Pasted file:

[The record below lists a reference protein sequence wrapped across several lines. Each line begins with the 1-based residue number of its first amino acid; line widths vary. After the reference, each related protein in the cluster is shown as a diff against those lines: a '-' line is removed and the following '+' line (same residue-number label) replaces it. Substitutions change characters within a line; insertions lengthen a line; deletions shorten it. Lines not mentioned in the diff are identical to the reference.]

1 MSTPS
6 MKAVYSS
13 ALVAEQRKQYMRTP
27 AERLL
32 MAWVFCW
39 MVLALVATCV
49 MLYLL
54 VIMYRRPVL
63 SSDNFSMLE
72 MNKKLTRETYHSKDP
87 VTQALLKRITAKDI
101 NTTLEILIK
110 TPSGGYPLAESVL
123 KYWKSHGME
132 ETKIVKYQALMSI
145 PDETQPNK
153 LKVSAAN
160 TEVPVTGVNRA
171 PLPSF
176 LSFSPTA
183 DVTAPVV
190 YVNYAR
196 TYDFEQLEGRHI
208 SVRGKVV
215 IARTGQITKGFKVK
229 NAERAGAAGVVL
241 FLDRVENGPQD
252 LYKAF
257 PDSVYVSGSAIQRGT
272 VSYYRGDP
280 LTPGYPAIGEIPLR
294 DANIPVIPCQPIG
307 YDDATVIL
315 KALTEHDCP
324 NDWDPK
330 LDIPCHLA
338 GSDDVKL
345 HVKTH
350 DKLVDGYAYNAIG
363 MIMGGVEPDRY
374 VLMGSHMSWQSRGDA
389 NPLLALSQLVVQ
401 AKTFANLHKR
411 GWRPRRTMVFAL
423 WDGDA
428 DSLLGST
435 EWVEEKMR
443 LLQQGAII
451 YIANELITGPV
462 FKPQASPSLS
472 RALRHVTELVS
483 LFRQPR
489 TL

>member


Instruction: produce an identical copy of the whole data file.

[The record below lists a reference protein sequence wrapped across several lines. Each line begins with the 1-based residue number of its first amino acid; line widths vary. After the reference, each related protein in the cluster is shown as a diff against those lines: a '-' line is removed and the following '+' line (same residue-number label) replaces it. Substitutions change characters within a line; insertions lengthen a line; deletions shorten it. Lines not mentioned in the diff are identical to the reference.]

1 MSTPS
6 MKAVYSS
13 ALVAEQRKQYMRTP
27 AERLL
32 MAWVFCW
39 MVLALVATCV
49 MLYLL
54 VIMYRRPVL
63 SSDNFSMLE
72 MNKKLTRETYHSKDP
87 VTQALLKRITAKDI
101 NTTLEILIK
110 TPSGGYPLAESVL
123 KYWKSHGME
132 ETKIVKYQALMSI
145 PDETQPNK
153 LKVSAAN
160 TEVPVTGVNRA
171 PLPSF
176 LSFSPTA
183 DVTAPVV
190 YVNYAR
196 TYDFEQLEGRHI
208 SVRGKVV
215 IARTGQITKGFKVK
229 NAERAGAAGVVL
241 FLDRVENGPQD
252 LYKAF
257 PDSVYVSGSAIQRGT
272 VSYYRGDP
280 LTPGYPAIGEIPLR
294 DANIPVIPCQPIG
307 YDDATVIL
315 KALTEHDCP
324 NDWDPK
330 LDIPCHLA
338 GSDDVKL
345 HVKTH
350 DKLVDGYAYNAIG
363 MIMGGVEPDRY
374 VLMGSHMSWQSRGDA
389 NPLLALSQLVVQ
401 AKTFANLHKR
411 GWRPRRTMVFAL
423 WDGDA
428 DSLLGST
435 EWVEEKMR
443 LLQQGAII
451 YIANELITGPV
462 FKPQASPSLS
472 RALRHVTELVS
483 LFRQPR
489 TL

>member